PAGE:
In the present study, we also used the scales consistent with diagnostic categories of the 4th edition of Diagnostic and Statistical Manual (DSM-IV): affective problems, anxiety problems, attention deficit/hyperactivity problems, and oppositional defiant problems, in order to translate the findings to the standard psychiatric classification.
The CBCL/1½–5 was completed by 3139 mothers (mean age of children=37±1 months) and 2624 fathers (mean age of children=37±1 months). We assessed problem behavior in children at the age of 3 years when attention can be assessed reliably. The correlation coefficients (r) between mother and father ratings of internalizing and externalizing scales were 0.54 (p<0.001) and 0.56 (p<0.001), respectively. These correlations are in line with the mean correlation (r=0.60) between parents, reported in a review of multi-informant assessment (32). The IntraClass Correlation Coefficient for mother and father reported behavior at 3 years was 0.70 for internalizing and 0.71 for externalizing problems.
We selected the possible confounders on the basis of literature (5,17,33,34). Information on maternal age, educational level, and ethnicity were asked via questionnaires at the time of enrollment. Educational level was the highest education completed and was classified as primary (no or only primary education), secondary (lower or intermediate vocational education), and higher education (higher vocational education or university). The child's national origin was defined on the basis of origin of mother, father, and grandparents. We classified national origin as Western or Nonwestern. Maternal smoking was assessed twice, once at the time of enrollment and the second time during the 30th week of gestation, to record whether mothers had never smoked, stopped smoking when pregnant, or continued smoking during pregnancy. We used the Brief Symptom Inventory (BSI) to measure maternal depressive symptoms during pregnancy (35). The BSI is a validated self-report questionnaire with 53 items that define a spectrum of psychiatric disorders in the previous 7 days. High validity and reliability has been reported for the Dutch translation of the instrument (36). The six-item scale of depressive symptoms was derived from the BSI. The ability of BSI to identify clinical depression (using cut-off scores) has been demonstrated within a subsample of Generation R study [see publication by Henrichs et al. (37)]. The child's gender and birth weight were derived from medical records. To define gestational age at birth, we used the last menstrual period of the mother and ultrasound examination of the fetus at the first prenatal visit.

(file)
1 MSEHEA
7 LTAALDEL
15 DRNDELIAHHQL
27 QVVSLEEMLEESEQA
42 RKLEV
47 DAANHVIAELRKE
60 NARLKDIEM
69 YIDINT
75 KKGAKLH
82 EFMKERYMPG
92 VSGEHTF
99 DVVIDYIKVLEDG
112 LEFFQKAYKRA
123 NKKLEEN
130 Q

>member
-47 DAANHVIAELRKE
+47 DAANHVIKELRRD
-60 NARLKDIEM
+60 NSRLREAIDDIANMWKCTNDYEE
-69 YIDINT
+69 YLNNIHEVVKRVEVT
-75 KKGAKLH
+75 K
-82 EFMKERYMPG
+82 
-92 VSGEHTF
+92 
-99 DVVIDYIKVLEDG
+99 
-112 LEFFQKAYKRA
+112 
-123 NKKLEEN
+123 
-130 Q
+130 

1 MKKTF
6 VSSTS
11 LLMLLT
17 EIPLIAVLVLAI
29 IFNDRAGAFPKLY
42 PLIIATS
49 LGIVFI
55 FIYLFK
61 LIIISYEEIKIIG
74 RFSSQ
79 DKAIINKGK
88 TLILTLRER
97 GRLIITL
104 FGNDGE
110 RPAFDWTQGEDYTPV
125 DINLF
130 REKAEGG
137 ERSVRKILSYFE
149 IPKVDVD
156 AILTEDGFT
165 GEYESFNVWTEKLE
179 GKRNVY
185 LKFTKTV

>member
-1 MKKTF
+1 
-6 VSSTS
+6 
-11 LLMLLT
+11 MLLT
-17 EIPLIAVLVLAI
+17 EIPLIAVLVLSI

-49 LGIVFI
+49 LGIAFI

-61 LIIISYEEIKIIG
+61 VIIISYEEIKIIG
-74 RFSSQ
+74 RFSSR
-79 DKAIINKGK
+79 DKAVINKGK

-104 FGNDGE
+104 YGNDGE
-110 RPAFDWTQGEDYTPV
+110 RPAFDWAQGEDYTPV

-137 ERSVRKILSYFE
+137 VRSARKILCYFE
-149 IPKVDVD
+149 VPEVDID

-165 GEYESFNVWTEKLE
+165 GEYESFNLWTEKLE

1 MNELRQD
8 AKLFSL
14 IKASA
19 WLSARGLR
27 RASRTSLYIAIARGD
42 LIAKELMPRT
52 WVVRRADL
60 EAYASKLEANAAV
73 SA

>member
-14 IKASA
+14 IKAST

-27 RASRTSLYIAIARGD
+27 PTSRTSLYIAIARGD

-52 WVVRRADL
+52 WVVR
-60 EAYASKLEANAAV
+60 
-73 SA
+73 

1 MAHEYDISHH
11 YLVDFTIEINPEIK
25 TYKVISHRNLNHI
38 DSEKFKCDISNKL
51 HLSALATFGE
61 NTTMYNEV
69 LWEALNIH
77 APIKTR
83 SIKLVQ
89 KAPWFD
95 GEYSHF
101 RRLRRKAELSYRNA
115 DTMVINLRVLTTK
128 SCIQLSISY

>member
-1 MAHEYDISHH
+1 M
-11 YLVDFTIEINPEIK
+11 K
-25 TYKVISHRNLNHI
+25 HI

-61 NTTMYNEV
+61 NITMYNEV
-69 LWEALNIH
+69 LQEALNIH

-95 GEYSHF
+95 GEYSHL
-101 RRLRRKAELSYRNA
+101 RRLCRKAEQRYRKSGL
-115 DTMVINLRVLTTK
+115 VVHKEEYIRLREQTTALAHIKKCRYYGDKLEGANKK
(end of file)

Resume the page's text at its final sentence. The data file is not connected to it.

We used independent sample t-test, Mann–Whitney U tests, and chi-square statistics to explore whether the nonresponse was selective. In the association analyses, the determinants were maternal TPOAb status or plasma levels of TSH. Maternal TSH was used as continuous variable in the models and divided by its standard deviation to enable comparison.
The associations between maternal TPOAb status and the child cognitive function and problem behavior were explored using logistic regressions. Subsequently, we examined whether any observed effect of TPOAbs on internalizing and externalizing scales was accounted for by more specific symptoms using the DSM-oriented scales. A Generalized Estimating Equation (GEE) approach was used to precisely estimate the overall effect of TPOAbs on problem behavior as repeatedly rated by mothers and by fathers (pooled effect). Moreover, such an overall estimate reduces the errors derived from multiple comparisons.
The CBCL/1½–5 scores were dichotomized, as the scores were not normally distributed and results based on dichotomized scores can then be interpreted as problem behavior. Achenbach and Rescorla suggest using the scores for borderline cut-off (83rd percentile for the broad band syndrome scales and 93rd percentile for the DSM-oriented scales) if the users wished to dichotomize children's scores as being clearly in the normal range versus high enough to warrant concern (25). These cut-offs have been widely used by other researchers to define children with problems (29,38). The population-based study of Dutch norms showed that Dutch children score lower on the behavioral/emotional problems than the American norms (30). Therefore, in the present study, we used the scores for 83rd (for broad band syndrome scale) and 93rd (for DSM-oriented subscales) derived from Dutch norm sample as cut-off points to define children with problems. We also tested an alternative cut-off (80th percentile) that was previously used in another study of the Generation R cohort (39) to examine consistency and whether any effect was observed only due to the choice of the cut-off.